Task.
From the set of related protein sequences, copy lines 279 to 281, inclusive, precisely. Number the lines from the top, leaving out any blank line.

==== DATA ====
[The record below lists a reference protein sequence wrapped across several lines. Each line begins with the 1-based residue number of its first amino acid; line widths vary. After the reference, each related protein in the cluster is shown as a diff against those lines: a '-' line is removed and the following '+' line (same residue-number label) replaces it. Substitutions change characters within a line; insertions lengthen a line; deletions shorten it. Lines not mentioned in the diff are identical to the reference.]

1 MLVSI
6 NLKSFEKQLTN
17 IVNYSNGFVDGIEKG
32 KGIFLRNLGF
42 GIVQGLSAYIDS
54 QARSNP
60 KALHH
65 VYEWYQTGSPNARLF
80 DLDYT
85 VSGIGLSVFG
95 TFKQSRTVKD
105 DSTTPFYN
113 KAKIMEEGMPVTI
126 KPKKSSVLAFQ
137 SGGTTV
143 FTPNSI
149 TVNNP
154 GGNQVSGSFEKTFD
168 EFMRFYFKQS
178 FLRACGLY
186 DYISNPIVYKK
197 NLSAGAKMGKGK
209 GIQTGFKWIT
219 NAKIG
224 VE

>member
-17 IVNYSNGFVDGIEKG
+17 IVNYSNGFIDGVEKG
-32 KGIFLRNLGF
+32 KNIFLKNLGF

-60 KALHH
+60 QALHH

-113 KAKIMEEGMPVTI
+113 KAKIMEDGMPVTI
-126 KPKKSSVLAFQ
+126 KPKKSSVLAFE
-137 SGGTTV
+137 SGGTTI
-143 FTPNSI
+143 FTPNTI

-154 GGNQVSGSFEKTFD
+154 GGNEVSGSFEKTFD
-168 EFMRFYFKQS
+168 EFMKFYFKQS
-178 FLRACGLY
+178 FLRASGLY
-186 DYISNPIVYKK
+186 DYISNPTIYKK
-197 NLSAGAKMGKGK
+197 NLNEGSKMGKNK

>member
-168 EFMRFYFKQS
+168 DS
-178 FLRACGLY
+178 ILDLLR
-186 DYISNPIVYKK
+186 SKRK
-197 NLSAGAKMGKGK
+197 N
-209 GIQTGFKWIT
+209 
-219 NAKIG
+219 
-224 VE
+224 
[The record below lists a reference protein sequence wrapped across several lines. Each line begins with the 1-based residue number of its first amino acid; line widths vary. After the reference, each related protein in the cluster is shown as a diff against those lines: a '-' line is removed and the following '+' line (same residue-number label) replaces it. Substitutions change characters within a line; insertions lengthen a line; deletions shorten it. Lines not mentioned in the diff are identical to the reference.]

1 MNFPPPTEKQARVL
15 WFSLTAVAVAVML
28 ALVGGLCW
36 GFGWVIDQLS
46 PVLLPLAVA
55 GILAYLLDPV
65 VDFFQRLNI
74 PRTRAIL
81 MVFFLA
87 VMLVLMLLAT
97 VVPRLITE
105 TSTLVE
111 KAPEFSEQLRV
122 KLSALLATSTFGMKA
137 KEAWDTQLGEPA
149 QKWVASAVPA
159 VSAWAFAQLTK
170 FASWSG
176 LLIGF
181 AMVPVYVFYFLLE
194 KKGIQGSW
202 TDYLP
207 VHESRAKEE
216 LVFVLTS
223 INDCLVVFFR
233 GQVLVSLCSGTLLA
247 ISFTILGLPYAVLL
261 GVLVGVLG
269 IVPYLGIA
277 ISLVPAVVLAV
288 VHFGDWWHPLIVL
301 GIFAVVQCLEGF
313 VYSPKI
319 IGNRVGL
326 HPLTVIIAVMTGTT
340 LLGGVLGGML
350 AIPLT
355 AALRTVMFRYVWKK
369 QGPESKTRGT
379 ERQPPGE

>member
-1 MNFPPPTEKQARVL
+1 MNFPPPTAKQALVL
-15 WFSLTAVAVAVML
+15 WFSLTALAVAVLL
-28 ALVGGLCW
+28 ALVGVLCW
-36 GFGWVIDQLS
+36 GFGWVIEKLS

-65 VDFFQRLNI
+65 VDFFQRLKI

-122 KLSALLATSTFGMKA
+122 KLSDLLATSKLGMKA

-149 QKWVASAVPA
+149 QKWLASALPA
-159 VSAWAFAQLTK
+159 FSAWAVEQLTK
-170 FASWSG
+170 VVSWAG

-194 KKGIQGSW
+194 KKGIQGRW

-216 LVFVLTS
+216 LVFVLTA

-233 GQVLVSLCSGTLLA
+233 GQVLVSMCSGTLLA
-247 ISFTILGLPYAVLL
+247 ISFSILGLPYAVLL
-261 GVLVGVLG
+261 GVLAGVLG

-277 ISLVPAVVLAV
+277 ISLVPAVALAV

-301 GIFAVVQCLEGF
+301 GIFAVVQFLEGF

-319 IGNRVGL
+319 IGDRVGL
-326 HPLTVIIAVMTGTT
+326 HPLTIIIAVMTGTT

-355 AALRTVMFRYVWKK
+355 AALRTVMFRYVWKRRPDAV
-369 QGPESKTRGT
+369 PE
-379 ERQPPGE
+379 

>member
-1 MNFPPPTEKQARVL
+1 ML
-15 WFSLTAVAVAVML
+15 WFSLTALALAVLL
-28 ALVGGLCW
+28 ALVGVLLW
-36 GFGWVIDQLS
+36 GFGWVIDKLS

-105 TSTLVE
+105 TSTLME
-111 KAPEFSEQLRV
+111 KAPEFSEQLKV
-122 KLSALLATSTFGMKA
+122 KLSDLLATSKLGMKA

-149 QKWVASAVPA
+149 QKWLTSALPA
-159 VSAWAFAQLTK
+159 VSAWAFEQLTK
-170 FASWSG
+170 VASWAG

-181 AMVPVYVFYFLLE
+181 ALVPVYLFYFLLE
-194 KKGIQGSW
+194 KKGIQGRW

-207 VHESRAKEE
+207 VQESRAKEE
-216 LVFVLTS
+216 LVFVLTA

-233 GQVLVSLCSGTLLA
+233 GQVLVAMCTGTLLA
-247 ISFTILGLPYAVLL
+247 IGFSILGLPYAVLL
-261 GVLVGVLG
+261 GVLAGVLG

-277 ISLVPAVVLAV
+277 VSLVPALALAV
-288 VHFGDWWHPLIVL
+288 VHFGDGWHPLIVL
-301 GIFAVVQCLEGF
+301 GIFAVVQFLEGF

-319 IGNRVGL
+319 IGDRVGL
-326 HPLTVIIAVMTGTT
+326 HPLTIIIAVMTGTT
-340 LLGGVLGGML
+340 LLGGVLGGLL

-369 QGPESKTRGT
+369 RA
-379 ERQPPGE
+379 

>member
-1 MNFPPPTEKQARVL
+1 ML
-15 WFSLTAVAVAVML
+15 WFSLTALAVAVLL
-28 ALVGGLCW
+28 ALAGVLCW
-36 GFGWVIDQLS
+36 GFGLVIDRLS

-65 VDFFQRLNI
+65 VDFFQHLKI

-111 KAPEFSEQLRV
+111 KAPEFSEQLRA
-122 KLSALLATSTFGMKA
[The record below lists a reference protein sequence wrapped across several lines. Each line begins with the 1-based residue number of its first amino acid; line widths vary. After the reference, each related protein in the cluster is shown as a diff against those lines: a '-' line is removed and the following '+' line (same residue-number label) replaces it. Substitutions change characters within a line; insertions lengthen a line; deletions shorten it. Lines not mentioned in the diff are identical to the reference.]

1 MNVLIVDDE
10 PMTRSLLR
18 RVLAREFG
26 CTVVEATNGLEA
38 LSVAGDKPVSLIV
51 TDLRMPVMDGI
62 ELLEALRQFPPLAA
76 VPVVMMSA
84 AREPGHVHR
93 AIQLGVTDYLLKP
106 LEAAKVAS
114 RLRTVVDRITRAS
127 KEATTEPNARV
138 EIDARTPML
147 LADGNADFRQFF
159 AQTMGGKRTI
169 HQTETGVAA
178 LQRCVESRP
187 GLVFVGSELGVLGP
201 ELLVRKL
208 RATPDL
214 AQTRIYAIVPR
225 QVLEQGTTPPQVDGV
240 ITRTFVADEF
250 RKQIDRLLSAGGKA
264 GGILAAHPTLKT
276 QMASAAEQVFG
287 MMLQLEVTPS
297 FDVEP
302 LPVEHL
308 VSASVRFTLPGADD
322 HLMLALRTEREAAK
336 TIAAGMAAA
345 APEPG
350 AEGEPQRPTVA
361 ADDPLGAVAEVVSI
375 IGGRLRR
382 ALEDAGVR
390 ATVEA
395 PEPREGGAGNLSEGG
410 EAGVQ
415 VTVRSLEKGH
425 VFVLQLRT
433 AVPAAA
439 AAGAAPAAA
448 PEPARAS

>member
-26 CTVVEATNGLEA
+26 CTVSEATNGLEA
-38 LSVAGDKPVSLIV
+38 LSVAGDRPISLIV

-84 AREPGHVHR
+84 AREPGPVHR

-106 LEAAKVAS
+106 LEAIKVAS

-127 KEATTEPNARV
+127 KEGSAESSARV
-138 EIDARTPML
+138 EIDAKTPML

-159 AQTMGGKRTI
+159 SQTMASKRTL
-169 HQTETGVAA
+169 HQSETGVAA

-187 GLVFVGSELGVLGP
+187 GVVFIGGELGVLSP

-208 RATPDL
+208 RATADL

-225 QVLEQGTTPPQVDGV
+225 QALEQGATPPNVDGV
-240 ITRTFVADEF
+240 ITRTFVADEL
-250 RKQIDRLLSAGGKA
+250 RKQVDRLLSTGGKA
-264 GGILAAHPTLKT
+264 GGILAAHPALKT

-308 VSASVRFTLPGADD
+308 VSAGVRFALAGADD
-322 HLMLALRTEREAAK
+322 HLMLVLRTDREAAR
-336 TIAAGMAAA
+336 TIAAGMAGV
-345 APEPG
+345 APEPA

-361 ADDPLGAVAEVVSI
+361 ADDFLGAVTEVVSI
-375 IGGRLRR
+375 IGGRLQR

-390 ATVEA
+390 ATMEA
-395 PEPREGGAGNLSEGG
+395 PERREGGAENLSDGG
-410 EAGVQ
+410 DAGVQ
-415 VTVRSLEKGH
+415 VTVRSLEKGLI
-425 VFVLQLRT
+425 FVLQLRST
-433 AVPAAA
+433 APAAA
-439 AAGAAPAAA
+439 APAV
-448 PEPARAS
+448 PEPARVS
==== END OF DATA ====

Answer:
+169 HQSETGVAA

-187 GLVFVGSELGVLGP
+187 GVVFIGGELGVLSP